- select a region (or don’t); I generally go for London cos I figure it’s locallest;
- check the User data check box and paste in one of the above recipes (make sure you start it with no spare lines at the top with the hashbang (
- optionally name the image (for your convenience and lack of admin panel eyesoreness);
- click create;
- copy the IP address of the server that’s created;
- after 3 or 4 minutes (it may take some time to download the app containers into the server), paste the IP address into a browser location bar;
- when presented with the Jupyter notebook login page, enter the default token (
letmein; or the token you added in the User data script, if you did), or use it to set a different password at the bottom of the login page;
- use your apps…
- destroy the droplet (so you don’t continue to pay for it).
If that sounds too hard / too many steps, there are some pictures to show you what to do in the Creating a Digital Ocean Docker Droplet section of this post.
It’s really not that hard…
Though it could be easier. For example, if we had a “deploy to Digital Ocean” button that took the something like the form:
http://deploygist.digitalocean.com/GIST and that looked for
user_data and maybe other metadata files (region, server size, etc) to set a server running on your account and then redirect you to the appropriate webpage.
We don’t need to rely on just web clients either. For example, here’s a recipe for Connecting to a Remote Jupyter Notebook Server Running on Digital Ocean from Microsoft VS Code.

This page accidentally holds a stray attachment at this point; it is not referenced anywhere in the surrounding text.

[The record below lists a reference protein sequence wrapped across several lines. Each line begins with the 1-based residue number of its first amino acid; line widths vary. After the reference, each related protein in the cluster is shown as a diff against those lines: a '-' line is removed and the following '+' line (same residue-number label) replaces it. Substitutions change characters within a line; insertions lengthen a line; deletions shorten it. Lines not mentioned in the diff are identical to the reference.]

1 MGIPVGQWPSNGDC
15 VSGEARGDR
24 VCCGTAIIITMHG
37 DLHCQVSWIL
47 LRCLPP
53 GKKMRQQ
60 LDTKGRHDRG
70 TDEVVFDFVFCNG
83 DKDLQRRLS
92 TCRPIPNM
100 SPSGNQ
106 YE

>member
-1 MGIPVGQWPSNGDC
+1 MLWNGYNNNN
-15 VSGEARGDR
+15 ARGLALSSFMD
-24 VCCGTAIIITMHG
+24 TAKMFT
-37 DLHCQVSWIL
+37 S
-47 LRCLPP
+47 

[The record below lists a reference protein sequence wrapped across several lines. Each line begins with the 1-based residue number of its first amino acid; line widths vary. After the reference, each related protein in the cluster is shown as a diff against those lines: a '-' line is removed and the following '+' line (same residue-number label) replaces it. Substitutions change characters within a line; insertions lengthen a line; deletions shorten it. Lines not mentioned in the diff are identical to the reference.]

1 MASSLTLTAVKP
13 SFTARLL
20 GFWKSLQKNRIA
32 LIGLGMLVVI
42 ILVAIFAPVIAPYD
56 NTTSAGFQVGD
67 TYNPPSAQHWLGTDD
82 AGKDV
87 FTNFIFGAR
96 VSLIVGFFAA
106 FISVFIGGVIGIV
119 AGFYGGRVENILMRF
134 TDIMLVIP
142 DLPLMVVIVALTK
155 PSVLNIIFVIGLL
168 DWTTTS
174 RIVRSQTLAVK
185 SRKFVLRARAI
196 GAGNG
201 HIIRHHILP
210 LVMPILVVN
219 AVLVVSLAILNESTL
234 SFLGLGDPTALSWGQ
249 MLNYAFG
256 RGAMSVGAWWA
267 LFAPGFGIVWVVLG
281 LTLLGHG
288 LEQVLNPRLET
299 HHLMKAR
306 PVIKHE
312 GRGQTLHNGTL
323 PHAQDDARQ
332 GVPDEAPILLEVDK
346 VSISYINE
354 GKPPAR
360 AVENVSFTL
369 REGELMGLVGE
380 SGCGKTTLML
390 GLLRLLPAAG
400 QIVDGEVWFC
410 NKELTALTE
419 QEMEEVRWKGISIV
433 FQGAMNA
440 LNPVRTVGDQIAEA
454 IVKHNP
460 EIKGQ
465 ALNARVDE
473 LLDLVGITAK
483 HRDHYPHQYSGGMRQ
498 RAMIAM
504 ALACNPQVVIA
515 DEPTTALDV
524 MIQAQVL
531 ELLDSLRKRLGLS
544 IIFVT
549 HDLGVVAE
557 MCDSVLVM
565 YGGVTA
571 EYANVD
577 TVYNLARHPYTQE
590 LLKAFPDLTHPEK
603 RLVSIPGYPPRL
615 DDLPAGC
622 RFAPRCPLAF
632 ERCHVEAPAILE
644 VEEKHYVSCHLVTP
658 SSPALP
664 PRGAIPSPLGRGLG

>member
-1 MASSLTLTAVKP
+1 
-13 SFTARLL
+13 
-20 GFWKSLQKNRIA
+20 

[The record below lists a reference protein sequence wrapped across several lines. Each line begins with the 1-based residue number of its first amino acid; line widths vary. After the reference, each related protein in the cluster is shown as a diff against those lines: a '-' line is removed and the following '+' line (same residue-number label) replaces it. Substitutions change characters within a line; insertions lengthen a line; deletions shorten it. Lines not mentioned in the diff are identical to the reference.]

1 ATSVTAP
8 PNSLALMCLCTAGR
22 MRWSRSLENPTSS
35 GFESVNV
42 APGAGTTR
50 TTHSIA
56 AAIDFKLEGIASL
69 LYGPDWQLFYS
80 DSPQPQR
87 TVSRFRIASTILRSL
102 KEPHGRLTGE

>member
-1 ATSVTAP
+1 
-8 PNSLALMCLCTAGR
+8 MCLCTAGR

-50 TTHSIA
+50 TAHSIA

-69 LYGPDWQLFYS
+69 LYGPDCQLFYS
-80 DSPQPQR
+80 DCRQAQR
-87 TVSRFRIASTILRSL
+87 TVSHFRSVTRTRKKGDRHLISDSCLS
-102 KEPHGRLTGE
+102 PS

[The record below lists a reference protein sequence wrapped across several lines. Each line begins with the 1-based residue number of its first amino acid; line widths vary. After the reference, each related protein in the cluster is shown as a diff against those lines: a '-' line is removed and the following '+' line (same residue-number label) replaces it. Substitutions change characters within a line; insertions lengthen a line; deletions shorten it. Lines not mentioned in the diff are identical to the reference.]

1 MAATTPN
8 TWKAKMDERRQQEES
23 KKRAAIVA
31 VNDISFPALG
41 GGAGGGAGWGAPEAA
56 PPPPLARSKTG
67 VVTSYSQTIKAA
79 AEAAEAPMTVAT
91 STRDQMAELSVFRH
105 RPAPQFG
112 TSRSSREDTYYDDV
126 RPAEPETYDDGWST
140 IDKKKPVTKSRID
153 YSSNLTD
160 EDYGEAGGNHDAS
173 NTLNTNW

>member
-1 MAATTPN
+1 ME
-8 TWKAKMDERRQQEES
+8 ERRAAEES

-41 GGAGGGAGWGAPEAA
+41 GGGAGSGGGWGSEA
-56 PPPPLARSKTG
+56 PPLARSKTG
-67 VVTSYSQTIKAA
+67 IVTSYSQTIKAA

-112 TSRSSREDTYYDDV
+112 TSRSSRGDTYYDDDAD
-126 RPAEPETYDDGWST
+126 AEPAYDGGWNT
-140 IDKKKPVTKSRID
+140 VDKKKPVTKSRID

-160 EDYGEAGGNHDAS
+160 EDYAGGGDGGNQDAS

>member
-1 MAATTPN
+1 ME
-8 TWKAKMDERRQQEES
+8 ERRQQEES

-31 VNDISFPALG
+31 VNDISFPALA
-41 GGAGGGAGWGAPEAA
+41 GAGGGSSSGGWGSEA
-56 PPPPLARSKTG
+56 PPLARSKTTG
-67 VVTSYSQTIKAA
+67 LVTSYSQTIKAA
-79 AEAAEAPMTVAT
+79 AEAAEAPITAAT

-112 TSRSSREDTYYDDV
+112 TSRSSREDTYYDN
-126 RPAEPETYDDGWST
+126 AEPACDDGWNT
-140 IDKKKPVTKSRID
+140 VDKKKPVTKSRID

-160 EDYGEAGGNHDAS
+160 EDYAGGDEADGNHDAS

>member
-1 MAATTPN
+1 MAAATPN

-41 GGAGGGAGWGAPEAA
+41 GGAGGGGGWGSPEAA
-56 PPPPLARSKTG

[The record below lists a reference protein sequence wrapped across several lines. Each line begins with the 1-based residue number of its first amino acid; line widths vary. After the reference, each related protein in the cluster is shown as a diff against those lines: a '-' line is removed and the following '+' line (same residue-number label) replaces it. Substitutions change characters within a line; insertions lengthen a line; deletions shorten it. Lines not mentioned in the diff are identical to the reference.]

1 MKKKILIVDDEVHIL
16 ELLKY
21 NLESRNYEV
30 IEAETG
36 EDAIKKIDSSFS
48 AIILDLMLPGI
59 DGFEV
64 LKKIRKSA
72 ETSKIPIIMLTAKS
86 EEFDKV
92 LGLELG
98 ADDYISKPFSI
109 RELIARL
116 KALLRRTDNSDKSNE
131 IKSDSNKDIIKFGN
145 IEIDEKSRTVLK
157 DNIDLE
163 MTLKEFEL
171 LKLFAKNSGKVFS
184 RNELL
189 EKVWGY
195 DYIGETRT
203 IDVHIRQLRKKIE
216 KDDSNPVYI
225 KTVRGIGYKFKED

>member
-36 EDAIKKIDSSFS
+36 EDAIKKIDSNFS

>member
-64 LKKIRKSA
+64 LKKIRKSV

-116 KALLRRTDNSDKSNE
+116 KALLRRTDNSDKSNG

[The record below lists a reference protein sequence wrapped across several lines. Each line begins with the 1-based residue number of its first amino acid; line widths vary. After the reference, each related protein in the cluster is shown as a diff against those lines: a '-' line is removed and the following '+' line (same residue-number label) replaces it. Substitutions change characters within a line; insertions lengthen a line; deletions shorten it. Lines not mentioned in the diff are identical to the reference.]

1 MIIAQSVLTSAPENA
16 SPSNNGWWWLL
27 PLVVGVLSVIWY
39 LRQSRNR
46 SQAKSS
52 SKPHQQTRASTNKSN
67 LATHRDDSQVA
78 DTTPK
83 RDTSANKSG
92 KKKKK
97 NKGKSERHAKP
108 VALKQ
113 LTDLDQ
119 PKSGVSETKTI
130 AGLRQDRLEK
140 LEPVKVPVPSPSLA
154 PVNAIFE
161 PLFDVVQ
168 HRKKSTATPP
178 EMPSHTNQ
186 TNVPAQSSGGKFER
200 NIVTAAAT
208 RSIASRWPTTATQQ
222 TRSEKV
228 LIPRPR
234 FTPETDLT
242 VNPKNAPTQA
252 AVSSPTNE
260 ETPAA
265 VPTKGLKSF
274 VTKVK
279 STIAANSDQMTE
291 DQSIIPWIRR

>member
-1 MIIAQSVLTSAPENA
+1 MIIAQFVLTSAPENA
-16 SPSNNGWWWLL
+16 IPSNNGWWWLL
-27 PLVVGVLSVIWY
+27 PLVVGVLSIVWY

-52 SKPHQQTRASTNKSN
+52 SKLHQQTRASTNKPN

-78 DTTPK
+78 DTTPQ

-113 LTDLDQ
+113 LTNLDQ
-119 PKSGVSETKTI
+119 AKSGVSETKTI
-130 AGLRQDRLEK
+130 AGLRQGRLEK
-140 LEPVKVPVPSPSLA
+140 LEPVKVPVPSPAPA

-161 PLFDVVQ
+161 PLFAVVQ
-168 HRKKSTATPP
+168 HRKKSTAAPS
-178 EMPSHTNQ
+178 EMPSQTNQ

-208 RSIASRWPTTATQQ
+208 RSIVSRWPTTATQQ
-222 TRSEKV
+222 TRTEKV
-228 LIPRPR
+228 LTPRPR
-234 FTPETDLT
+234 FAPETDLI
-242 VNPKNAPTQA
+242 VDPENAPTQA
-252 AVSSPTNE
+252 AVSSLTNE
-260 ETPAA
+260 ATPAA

The next thing I need to think about is preserving state. This looks like it may be promising in that regard? Filestash [docs]. This might also be worth looking at: Pydio. (Or this: Grpahite h/t @simonperry.)
For anyone still still reading and still interested, here are some more reasons why I think this post is a useful one…
The linked gists are bother based around Docker deployments (it makes sense to use Docker, I think, because a lot of hard to install software is already packaged in Docker containers), although they demonstrate different techniques:
- the first (OpenRefine) demo extends a Jupyter container so that it includes the OpenRefine server; OpenRefine then hides behind the Jupyter notebook auth and is proxied using Jupyter server proxy;
- the second (AgensGraph) demo uses Docker compose. The database services are headless and not exposed.
What I have tried to do in the
Dockerfile files is show a variety of techniques for getting stuff done. I’ll comment them more liberally, or write a post about them, when I get chance. One thing I still need to do is a demo using
nginx as a reverse proxy, with and without simple http auth. One thing I’m not sure how to do, if indeed it’s doable, is proxy services from a separate container using Jupyter server proxy;
nginx would provide a way around that.